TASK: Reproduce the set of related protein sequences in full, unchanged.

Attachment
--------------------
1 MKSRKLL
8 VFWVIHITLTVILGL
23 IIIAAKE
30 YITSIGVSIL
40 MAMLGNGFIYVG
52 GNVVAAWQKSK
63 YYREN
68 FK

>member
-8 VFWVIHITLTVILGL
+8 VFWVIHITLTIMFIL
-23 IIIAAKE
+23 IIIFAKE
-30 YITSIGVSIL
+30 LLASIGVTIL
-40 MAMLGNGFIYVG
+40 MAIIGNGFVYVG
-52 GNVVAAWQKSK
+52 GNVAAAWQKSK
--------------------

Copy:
1 MKSRKLL
8 VFWVIHITLTVILGL
23 IIIAAKE
30 YITSIGVSIL
40 MAMLGNGFIYVG
52 GNVVAAWQKSK
63 YYREN
68 FK

>member
-8 VFWVIHITLTVILGL
+8 VFWVIHITLTIMFIL
-23 IIIAAKE
+23 IIIFAKE
-30 YITSIGVSIL
+30 LLASIGVTIL
-40 MAMLGNGFIYVG
+40 MAIIGNGFVYVG
-52 GNVVAAWQKSK
+52 GNVAAAWQKSK